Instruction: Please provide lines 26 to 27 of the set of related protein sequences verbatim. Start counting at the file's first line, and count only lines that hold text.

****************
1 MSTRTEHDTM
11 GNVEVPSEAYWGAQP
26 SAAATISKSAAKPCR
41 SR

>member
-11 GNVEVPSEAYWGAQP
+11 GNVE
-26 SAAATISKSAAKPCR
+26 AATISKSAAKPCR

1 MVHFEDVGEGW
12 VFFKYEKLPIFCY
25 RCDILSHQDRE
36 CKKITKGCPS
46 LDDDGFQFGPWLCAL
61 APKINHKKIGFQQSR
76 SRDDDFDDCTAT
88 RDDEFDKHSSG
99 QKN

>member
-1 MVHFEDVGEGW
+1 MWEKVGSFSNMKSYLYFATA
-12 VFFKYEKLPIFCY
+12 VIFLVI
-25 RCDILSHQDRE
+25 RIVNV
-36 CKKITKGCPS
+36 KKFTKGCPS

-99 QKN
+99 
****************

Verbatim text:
-36 CKKITKGCPS
+36 KKFTKGCPS